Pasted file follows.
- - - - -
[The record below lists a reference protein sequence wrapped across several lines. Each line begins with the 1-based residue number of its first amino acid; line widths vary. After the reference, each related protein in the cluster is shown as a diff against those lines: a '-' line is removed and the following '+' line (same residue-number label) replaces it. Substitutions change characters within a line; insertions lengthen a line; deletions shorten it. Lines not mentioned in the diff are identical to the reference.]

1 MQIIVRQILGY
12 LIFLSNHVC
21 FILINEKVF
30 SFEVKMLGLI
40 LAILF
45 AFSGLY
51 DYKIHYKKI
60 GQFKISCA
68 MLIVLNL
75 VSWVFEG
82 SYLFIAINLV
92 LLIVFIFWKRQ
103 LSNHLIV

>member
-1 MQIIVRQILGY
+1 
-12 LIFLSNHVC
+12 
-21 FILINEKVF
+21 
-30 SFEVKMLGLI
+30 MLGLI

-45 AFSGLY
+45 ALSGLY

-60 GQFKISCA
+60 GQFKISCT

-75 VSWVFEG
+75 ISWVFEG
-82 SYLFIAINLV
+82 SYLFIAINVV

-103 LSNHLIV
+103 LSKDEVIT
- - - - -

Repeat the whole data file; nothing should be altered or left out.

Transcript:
[The record below lists a reference protein sequence wrapped across several lines. Each line begins with the 1-based residue number of its first amino acid; line widths vary. After the reference, each related protein in the cluster is shown as a diff against those lines: a '-' line is removed and the following '+' line (same residue-number label) replaces it. Substitutions change characters within a line; insertions lengthen a line; deletions shorten it. Lines not mentioned in the diff are identical to the reference.]

1 MQIIVRQILGY
12 LIFLSNHVC
21 FILINEKVF
30 SFEVKMLGLI
40 LAILF
45 AFSGLY
51 DYKIHYKKI
60 GQFKISCA
68 MLIVLNL
75 VSWVFEG
82 SYLFIAINLV
92 LLIVFIFWKRQ
103 LSNHLIV

>member
-1 MQIIVRQILGY
+1 
-12 LIFLSNHVC
+12 
-21 FILINEKVF
+21 
-30 SFEVKMLGLI
+30 MLGLI

-45 AFSGLY
+45 ALSGLY

-60 GQFKISCA
+60 GQFKISCT

-75 VSWVFEG
+75 ISWVFEG
-82 SYLFIAINLV
+82 SYLFIAINVV

-103 LSNHLIV
+103 LSKDEVIT